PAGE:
MORE than half of all people questioned believe that parish, town and district councils in the Cotswolds should help pay to fix problematic potholes in their area.

The poll, which has been set up on the Standard’s website, shows that 59 per cent of online readers think that smaller local authorities should help pick up the bill for pothole maintenance.

Currently holes in the road are the sole responsibility of Gloucestershire Highways, a subsection of the county council.

The online poll also showed that 39 per cent of readers think that road maintenance should remain a county-led operation while two per cent said they did not care.

Andrew Tubb, chief executive of Cirencester Town Council, said that, while potholes are not its responsibility, it does support the county council in other ways.

He said: “In 2013/1, the town council set aside additional funding of up to £8,000 to support highway related projects. This has included enhancing winter maintenance provision and the taking on of cutting highway verges and a roundabout at Kingshill North.”

Cotswold District Council has said that the region’s potholes will continue to fall under the jurisdiction of the county council as “parish and district councils have no remit of funding” for the operation.

However, earlier this month CDC did fill in a number of large potholes in its Beeches car park in Cirencester that were causing problems for motorists.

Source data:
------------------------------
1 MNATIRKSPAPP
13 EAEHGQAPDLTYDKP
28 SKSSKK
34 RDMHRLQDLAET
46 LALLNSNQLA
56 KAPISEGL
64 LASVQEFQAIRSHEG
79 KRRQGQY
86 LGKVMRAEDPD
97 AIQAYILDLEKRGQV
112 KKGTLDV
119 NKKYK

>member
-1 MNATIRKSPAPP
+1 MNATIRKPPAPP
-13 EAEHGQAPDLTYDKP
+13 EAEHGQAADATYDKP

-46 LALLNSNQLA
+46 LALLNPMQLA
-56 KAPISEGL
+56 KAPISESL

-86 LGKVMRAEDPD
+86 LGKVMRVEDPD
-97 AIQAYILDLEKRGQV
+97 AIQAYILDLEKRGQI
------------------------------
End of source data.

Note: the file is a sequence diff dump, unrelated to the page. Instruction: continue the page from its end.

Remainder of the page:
Potholes have become a contentious issue among residents in recent months with many opting to take part in the Standard’s hunt to find the Cotswolds’ worst affected roads.

George Smith submitted an amusing picture of a toy tractor struggling to climb out of a deep pothole in Cirencester’s Thomas Street.

He said: “Thomas Street gets repaired once a fortnight which is an utterly pointless exercise as the tarmac is so old it can never be repaired. What a waste of money.”

The most frequently used roads in the Cotswolds are supposed to be inspected on a monthly basis, according to Cllr Vernon Smith, GCC cabinet member for highways.

He said: “Smaller ones are programmed to be repaired within 28 days and unsafe ones are fixed immediately. We identify and fix hundreds of potholes each day. In the last 12 months we have fixed nearly 50,000 in Gloucestershire.”

Anyone who would like to submit a problem pothole photo can do so by visiting